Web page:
ST. LOUIS — An appeals court ruled today that a challenge to the state of Missouri’s failure to provide adequate funds to educate the public and make appropriate preparations to implement its voter ID law can proceed. The voter ID law went into effect on June 1, 2017.
The American Civil Liberties Union of Missouri, ACLU National, and Advancement Project sued Missouri over its voter ID law, charging it failed to provide mandated funding for voter education, free voter IDs and birth certificates, and training of poll workers. The case was filed on behalf of the Missouri NAACP and the League of Women Voters of Missouri.
“Today’s decision is a win for Missouri voters. The court found that Missouri is dodging its legal responsibilities to voters in implementing this voter ID law,” said Tony Rothert, legal director of the ACLU of Missouri.
The law mandates that the state fully fund all costs associated with implementing the law, including all costs for related public education, free voter IDs and birth certificates, and training of poll workers. To date, the state has appropriated just a fraction of the amount necessary to cover these costs.
“Advancement Project national office has been fighting restrictive voter ID policies in Missouri for more than 10 years and we’re pleased about the court’s decision,” said Denise Lieberman, co-program director of Advancement Project’s Power & Democracy program. “Implementation matters. The state of Missouri failed to allocate enough funds to notify voters about the voter ID change. This ruling shows Missouri voters that their rights matter in the eyes of the appellate court. By seeing this case go to trial, the court recognizes it has a role in stopping voter suppression. We look forward to our day in court.”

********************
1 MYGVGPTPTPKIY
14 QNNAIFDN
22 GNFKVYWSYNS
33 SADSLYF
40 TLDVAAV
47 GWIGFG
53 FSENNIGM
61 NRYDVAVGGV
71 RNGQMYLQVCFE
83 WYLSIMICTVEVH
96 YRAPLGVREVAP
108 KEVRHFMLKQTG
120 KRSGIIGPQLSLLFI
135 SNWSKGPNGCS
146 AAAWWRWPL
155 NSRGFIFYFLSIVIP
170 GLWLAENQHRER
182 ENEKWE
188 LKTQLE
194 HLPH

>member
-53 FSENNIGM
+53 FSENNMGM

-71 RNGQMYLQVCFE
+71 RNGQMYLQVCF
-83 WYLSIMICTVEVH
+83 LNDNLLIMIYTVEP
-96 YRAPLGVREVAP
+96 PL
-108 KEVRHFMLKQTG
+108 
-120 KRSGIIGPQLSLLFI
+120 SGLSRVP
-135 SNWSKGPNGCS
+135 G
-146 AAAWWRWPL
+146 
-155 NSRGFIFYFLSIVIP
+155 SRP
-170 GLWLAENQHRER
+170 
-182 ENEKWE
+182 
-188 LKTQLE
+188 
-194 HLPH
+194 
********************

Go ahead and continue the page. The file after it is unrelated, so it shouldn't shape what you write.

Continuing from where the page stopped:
“We should be making it easier for people to vote, not harder. The state is doing the latter by implementing the law without enough funds to do it right, and the court correctly found that our case should proceed,” said Sophia Lakin, a staff attorney with the ACLU’s Voting Rights Project who argued the case. “This is particularly telling given a court ruling earlier this month finding that the state had been issuing misleading ads.”